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  • Stevie Bee

At least one hundred principles of love

Updated: Jan 1

Back in the mid-1980s, Christopher Spence and Nancy Kline wrote 'At Least One Hundred Principles of Love: On loving ourselves, each other and the world'; there are actually 114. You can download a copy for yourself here. It’s not a long read and as Nancy says: “Don’t worry. It’s not sentimental. Hallmark will never pick it up, thank goodness.”


She’s right, it’s anything but sentimental. For me, it is one of the most powerful writings I’ve ever read. I only re-read it a few days ago after many years and it moved me as much as it did when it first came out. Did it change my life? Looking back over that time I would say so, but not immediately. Gradually. It embraces too much to be taken in all at once. (Like much of the changes we make in our lives, that continues to happen incrementally.)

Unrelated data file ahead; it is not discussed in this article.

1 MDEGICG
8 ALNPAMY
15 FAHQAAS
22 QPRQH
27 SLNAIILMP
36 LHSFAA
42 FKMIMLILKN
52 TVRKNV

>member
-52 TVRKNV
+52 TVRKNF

Cover to At Least One Hundred Principles of Love

I think I was also quite overwhelmed by the language — it has its own poetic form — which is breathtakingly visionary, positive and heart-inspiringly empowering, if that’s not too over-the-top a series of superlatives. It is still the most uplifting as well as challenging and scary thing I’ve read. That’s because, for one, it has high expectations of us, though in a good way. It encourages us to take risks as we lean into the wind over the proverbial cliff face of potentiality and possibility, knowing full well we’ll still be supported as we lean in. It’s tough to embrace what it asks of us; this is what real courage is all about. I think at times I come close to some of it, but at other times I have a ways to go. If you’re skeptical, read it and see if I’m not too far from the mark! The sheer scope of the work for us as individuals, when we’re in partnerships, and when we’re in groups is awesome, and I mean that in the true sense of the word.

After all those years, I have more experienced eyes of course, so anything re-read will be absorbed through a far different lens. It is still a lot to live up to. As a manifesto for transforming us, our communities, and by extension our world, it is sublime, a blueprint like no other. And it’s both timeless and ageless: it is unabashedly relevant today as it was then. Christopher and Nancy, you have written a masterpiece.

Have a read. I’m interested in your thoughts. Let me know in the comments.

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